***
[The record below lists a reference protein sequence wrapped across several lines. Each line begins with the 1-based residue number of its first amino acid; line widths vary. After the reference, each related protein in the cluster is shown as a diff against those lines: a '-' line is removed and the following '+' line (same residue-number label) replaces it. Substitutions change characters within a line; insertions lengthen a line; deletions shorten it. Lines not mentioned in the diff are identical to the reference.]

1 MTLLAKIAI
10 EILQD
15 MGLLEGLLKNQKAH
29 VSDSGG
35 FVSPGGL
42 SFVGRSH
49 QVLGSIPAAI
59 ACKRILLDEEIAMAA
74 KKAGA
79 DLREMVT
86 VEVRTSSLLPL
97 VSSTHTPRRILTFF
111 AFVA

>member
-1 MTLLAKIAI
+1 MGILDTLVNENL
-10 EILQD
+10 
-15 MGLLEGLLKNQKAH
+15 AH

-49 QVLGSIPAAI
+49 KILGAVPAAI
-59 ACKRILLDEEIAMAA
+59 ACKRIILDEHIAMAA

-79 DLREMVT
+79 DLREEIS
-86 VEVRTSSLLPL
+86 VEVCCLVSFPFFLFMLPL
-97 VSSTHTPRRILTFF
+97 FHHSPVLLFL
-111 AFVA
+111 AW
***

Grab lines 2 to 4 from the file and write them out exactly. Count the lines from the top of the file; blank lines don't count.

1 MTLLAKIAI
10 EILQD
15 MGLLEGLLKNQKAH